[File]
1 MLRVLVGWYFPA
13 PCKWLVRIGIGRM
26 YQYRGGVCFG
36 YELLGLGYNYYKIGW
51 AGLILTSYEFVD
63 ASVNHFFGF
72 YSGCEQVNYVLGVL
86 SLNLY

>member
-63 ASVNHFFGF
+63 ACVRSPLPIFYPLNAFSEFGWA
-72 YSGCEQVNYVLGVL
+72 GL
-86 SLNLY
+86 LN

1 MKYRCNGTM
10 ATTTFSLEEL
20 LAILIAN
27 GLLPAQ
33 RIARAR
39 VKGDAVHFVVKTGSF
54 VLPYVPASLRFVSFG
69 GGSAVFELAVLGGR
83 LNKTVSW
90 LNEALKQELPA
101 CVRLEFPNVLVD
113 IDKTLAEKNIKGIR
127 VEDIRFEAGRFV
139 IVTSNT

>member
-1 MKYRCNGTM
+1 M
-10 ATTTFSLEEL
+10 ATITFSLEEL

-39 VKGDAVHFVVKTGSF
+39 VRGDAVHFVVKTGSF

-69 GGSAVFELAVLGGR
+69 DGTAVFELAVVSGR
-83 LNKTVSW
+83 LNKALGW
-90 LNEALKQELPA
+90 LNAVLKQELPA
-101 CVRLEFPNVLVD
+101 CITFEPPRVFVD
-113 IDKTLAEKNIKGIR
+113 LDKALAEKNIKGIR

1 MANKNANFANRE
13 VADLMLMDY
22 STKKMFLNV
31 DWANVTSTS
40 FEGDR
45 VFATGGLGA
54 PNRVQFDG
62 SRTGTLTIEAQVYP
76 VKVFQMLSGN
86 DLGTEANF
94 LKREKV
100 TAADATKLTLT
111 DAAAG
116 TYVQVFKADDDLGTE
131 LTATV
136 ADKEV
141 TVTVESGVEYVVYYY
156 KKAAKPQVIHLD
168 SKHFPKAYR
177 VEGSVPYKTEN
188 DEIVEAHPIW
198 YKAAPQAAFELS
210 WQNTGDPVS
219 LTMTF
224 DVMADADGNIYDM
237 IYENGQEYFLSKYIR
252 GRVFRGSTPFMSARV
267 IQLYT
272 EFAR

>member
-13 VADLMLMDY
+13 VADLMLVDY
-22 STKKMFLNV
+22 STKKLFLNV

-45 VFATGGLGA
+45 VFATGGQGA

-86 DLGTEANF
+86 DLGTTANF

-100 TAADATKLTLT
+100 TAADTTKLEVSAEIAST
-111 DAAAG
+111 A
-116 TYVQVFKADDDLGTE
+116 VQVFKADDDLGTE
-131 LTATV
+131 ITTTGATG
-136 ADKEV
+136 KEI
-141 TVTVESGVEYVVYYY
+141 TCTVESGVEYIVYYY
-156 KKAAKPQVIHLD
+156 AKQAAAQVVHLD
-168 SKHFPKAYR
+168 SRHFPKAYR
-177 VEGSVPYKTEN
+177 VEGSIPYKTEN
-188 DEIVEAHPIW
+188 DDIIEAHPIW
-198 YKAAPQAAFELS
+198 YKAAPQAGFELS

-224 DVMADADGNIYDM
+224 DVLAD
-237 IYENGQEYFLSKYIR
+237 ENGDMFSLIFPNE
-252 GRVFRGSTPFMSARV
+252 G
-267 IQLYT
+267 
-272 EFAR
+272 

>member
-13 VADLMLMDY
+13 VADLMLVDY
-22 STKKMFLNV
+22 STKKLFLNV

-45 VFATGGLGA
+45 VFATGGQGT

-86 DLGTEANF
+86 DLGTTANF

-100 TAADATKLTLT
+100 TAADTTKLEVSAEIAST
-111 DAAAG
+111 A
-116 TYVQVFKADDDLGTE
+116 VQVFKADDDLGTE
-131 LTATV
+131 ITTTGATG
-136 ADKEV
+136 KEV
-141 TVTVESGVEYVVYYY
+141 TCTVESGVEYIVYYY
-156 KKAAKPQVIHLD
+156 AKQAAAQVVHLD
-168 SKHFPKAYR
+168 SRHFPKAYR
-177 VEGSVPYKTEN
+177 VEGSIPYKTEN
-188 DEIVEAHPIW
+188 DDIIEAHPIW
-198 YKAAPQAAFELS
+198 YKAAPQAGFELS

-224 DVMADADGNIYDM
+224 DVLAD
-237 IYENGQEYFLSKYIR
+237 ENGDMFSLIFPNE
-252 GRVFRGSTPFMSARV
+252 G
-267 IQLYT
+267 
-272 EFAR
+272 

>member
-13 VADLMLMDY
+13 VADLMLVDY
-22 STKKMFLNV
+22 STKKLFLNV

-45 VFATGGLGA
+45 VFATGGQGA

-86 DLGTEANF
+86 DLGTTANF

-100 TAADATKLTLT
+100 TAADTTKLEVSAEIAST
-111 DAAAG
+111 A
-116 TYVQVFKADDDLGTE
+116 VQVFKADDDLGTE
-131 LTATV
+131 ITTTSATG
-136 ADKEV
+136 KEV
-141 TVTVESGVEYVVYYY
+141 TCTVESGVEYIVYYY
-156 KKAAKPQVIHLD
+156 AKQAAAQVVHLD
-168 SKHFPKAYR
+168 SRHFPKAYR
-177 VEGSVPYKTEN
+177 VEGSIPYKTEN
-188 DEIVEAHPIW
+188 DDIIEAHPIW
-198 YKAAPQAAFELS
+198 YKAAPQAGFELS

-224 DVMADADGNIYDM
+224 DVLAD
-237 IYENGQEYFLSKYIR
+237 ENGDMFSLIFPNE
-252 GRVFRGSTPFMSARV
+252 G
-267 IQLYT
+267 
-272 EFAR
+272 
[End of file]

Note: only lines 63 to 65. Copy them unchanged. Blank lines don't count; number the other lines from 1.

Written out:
141 TVTVESGVEYVVYYY
156 KKAAKPQVIHLD
168 SKHFPKAYR